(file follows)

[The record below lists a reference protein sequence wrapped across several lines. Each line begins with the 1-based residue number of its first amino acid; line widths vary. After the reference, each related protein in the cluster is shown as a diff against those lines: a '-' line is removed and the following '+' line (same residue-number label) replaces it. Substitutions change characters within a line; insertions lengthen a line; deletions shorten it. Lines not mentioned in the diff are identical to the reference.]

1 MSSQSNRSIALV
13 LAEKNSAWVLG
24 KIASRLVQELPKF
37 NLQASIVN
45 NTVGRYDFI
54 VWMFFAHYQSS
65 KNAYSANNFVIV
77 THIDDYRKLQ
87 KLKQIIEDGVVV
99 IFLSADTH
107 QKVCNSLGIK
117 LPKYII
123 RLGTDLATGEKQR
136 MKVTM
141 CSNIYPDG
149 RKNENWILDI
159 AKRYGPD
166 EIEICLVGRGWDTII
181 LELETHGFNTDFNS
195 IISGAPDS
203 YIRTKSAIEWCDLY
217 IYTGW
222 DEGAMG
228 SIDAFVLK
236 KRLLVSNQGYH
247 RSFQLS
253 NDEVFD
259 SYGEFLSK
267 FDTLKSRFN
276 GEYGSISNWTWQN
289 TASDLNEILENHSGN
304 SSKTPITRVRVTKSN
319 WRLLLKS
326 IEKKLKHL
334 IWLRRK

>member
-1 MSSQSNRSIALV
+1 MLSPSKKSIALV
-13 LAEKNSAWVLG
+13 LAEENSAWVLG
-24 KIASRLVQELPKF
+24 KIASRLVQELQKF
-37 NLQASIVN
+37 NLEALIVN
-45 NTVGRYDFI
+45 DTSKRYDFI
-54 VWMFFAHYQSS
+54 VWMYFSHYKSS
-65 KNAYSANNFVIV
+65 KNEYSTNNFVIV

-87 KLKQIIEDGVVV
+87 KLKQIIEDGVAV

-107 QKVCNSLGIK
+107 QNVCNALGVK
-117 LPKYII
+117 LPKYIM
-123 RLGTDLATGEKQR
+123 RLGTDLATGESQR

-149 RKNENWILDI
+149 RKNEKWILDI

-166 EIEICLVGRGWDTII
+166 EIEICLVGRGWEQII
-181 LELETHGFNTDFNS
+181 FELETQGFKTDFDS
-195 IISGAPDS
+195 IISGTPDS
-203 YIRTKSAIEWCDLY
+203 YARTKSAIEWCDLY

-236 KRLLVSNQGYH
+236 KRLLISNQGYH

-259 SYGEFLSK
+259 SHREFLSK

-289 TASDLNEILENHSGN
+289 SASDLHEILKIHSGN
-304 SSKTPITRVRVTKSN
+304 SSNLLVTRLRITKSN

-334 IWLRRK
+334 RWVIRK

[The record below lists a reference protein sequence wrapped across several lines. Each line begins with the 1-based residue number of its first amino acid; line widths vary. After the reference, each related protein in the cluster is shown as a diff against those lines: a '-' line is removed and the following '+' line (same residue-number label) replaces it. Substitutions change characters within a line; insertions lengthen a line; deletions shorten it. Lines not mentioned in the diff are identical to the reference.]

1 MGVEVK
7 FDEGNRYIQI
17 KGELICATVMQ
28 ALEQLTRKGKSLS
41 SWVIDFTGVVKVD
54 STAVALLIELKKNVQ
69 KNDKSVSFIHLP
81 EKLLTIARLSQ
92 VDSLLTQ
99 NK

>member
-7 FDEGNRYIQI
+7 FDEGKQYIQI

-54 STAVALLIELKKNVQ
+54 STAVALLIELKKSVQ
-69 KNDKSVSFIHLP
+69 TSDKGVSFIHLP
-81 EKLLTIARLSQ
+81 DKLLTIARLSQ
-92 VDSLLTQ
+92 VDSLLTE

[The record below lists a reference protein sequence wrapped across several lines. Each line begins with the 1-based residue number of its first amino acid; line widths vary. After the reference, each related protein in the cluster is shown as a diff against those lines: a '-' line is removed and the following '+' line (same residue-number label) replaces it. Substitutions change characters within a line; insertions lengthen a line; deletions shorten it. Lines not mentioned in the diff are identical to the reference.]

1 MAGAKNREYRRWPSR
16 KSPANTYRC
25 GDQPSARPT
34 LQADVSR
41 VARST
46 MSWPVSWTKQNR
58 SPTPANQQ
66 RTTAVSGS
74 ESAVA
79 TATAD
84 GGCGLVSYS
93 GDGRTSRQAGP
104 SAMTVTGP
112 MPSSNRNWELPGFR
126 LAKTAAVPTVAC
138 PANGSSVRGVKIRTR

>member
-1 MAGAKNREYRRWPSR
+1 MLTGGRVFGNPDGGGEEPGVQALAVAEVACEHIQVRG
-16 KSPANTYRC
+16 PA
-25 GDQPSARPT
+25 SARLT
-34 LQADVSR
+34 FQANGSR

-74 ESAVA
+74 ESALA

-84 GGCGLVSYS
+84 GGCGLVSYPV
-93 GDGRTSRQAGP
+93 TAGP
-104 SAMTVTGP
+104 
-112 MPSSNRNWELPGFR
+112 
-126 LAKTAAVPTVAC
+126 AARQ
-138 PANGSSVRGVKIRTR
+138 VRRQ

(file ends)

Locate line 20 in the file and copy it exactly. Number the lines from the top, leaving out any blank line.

181 LELETHGFNTDFNS